[Dotori: acorn, Muk: jelly, Bap: rice]
I always stop by this small restaurant near my mother’s art studio in Gonjiam, 1 hour away from Seoul. This restaurant called “Waehalmunijip (외할머니집),” which translates to maternal grandmother, was the first place I tried Dotorimuk-bap (도토리묵밥). This simple light yet delicious one-pot meal has become one of my favorite dishes since then. Continue reading
[Jat: Pine nuts, Juk: Porridge]
Jat-juk is a rice porridge made with pine nuts. Jat-juk is my personal favorite juks because it is not only one of the simplest juks to make but also nutritious and delicious.
[Dalk: chicken, Juk: porridge]
Koreans eat porridge when they are sick because it is easy to digest and full of nutrition. Continue reading
[Dolsot: Stone bowl, Bibimbap: a rice dish with variety of vegetables and optionally meat]
Everyone loves bibimbap, especially dolsot bibimbap, which is a rice dish with various vegetables and optionally meat in a sizzling stone bowl. Bibimbap has become Korea’s most well-known dish along with Kimchi and bulgogi. Continue reading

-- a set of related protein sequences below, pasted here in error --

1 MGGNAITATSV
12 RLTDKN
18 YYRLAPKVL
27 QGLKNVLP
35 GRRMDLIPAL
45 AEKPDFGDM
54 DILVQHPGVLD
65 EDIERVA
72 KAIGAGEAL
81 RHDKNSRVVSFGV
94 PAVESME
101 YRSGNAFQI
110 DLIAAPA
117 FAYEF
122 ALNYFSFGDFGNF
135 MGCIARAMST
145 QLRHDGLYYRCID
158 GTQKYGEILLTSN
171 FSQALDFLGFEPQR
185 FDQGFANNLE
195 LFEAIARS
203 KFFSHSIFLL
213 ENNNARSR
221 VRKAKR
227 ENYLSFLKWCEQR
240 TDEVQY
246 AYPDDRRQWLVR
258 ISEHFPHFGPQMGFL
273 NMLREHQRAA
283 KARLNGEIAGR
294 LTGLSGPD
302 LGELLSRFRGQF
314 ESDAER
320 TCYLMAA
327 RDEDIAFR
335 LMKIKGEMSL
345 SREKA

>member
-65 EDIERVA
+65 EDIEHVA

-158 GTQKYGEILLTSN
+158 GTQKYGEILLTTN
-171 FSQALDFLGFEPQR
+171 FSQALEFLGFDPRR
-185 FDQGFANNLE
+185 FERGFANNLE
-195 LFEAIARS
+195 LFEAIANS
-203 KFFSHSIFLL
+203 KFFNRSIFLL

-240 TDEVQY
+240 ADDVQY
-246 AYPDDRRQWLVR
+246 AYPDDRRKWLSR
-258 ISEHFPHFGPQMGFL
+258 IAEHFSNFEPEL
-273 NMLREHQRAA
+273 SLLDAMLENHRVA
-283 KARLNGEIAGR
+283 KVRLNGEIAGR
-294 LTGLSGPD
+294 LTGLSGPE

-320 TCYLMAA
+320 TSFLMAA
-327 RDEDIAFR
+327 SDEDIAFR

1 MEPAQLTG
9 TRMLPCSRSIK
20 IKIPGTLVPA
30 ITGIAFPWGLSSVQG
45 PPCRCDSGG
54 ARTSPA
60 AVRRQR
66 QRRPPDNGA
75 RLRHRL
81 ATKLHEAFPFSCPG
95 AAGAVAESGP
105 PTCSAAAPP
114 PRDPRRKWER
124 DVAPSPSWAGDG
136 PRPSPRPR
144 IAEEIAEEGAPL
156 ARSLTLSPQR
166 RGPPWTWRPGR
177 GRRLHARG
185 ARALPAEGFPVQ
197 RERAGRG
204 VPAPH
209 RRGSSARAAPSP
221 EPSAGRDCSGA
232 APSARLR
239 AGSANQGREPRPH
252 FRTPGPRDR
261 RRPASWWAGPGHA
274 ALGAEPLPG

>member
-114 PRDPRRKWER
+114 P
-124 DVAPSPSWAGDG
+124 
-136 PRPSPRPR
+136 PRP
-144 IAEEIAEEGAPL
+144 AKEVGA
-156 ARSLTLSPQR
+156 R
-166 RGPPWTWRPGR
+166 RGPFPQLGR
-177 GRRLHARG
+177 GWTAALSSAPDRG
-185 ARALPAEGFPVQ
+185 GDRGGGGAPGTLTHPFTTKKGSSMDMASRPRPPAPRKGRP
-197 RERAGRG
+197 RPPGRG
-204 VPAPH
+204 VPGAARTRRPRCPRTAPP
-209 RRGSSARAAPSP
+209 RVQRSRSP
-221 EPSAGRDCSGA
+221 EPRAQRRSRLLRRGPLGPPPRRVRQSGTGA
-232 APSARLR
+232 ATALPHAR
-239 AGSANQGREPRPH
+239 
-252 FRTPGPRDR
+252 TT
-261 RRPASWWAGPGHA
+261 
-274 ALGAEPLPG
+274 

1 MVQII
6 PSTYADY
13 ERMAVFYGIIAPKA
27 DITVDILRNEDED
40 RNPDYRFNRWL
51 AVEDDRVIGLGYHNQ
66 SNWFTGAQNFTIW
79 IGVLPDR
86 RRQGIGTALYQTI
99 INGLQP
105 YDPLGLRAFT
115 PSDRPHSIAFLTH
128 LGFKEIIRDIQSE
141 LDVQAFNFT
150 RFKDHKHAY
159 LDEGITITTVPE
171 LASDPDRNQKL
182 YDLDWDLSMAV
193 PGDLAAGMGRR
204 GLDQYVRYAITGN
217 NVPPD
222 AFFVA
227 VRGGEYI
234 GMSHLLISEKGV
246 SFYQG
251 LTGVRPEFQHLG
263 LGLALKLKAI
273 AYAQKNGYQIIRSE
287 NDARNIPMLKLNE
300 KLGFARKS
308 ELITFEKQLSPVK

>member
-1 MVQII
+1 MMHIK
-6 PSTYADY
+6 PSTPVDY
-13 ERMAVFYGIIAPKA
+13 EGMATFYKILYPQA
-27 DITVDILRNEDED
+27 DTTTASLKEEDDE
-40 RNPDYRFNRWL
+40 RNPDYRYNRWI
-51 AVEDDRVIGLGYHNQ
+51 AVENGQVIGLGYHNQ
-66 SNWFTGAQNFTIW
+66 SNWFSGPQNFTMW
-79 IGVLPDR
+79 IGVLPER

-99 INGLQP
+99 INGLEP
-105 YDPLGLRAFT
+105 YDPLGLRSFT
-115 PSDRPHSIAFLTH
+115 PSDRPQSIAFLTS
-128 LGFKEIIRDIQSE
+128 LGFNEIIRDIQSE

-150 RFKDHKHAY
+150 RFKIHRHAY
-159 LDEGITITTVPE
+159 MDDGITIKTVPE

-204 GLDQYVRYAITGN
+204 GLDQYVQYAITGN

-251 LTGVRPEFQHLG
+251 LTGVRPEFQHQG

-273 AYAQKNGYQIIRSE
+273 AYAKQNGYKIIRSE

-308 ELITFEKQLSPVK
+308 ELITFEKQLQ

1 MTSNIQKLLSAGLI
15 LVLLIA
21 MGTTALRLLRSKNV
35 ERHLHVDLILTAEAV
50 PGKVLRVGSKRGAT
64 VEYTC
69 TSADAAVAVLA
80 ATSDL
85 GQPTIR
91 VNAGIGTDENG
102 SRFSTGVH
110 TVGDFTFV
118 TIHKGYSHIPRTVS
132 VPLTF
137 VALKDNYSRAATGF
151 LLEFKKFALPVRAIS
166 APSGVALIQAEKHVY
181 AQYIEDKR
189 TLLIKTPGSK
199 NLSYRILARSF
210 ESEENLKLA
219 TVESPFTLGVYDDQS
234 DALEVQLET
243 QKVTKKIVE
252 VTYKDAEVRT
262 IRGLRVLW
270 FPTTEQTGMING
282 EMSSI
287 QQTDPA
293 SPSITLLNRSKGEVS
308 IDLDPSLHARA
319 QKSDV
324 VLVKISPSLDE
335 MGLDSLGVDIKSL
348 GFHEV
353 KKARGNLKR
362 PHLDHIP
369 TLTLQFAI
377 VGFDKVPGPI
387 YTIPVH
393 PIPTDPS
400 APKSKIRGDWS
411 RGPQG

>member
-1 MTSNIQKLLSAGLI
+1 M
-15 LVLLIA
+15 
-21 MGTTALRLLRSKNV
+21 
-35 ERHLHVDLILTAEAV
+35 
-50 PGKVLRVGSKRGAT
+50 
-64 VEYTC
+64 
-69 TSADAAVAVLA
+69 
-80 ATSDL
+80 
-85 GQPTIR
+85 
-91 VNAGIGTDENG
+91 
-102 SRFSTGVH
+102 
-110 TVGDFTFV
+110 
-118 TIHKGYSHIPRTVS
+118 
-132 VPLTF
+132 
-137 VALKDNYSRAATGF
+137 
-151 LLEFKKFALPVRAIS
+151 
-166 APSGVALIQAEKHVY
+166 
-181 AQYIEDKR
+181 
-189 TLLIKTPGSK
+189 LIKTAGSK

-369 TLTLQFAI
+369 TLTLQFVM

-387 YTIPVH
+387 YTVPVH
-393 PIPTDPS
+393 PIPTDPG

[juk: rice porridge, honghap: mussels, miyuk: seaweed, guk: soup]
One of my favorite breakfasts is juk or porridge made of leftover soup. It is quick, easy and nutritious. Continue reading
[Honghap: mussels, Miyuk: seaweed, Guk: soup, Juk: porridge]
Miyuk-guk (미역국) is a hearty soup made of seaweed known as miyuk. It is surprisingly a very versatile soup that is easy to make and full of nutrition.
[Gungjung: royal, ttuck: rice cakes, bokki: sauté]
Gungjung-tuckbokki or royal tuckbokki is a non-spicy version of Koreans’ favorite pastime dish, tuckbokki. I assume that it is called “royal” tuckbokki because this dish contains as much meat and vegetables as rice cakes unlike its cousin and moreover contains all of the 5 food groups.